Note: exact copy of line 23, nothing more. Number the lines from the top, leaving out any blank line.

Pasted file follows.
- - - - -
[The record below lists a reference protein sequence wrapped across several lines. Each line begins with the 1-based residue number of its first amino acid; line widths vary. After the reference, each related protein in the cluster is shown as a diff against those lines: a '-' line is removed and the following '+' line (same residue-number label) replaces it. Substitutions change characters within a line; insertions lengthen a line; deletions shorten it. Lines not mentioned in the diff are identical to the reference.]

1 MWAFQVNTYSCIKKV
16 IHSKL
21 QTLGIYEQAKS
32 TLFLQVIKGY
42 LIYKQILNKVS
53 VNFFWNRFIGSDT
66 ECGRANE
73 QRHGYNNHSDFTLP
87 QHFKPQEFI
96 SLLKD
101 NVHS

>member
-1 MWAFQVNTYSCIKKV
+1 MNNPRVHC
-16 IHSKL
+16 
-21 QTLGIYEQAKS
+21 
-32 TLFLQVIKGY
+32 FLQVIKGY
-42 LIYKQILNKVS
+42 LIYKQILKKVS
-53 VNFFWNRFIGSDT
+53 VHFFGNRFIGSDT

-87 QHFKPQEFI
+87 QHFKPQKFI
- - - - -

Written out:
+42 LIYKQILKKVS